A Depressingly “Ecclesiastical” Perspective by Mark Twain

Mark Twain

As I was drawn into the Autobiography of Mark Twain, the following paragraph nearly drove me to despair…then I remembered the Gospel…

A myriad of men are born; they labor and sweat and struggle for bread; they squabble and scold and fight; they scramble for little mean advantages over each other; age creeps upon them; infirmities follow; shames and humiliations bring down their prides and their vanities; those they love are taken from them, and the joy of life is turned to aching grief.  The burden of pain, care, misery, grows heavier year by year; at length, ambition is dead, pride is dead; vanity is dead; longing for release is in their place.  It comes at last–the only unpoisoned gift earth ever had for them–and they vanish from a world where they were a mistake and a failure and a foolishness; there they have left no sign that they have existed–a world which will lament them a day and forget them forever.  Then another myriad takes their place, and copies all they did, and goes along the same profitless road, and vanishes as they vanished–follow the same arid path through the same desert, and accomplish what the first myriad, and all the myriads that came after it, accomplished–nothing!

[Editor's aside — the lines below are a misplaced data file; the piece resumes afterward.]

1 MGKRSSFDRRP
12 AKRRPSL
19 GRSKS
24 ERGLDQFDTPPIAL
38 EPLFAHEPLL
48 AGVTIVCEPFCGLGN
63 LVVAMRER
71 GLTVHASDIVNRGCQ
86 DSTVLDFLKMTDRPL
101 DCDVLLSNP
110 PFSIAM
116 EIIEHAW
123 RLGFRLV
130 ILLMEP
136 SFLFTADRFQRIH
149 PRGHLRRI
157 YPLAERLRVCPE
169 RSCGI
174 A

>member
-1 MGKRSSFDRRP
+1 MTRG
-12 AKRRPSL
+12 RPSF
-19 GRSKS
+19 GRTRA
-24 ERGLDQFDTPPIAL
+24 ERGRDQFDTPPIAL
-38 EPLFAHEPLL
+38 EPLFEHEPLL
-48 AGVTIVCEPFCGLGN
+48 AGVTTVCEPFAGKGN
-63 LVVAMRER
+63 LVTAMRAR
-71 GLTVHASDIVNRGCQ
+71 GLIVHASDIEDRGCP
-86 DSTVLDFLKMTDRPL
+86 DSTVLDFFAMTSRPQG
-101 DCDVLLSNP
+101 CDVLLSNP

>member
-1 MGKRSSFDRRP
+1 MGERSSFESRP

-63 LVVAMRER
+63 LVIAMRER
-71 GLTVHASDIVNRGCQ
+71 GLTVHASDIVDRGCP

Autobiography of Mark Twain (US: Seven Treasures, 2010), 25.

If I didn’t know better, I’d claim plagiarism…but perhaps the writer of Ecclesiastes, and Twain himself, would celebrate the irony that these words are nothing new, but a repetition of the Teacher’s words in the OT.  Sadly, Twain does not come to the same conclusion that the writer of Ecclesiastes does:

The end of the matter; all has been heard:

Fear God and keep his commandments, for this is the whole duty of man.

For God will bring every deed into judgment, with every secret thing, whether good or evil.

Ecclesiastes 12:13-14

(photo credit)

Published by Chad C. Ashby

Instructor of Literature, Math, and Theology at Greenville Classical Academy Greenville, SC

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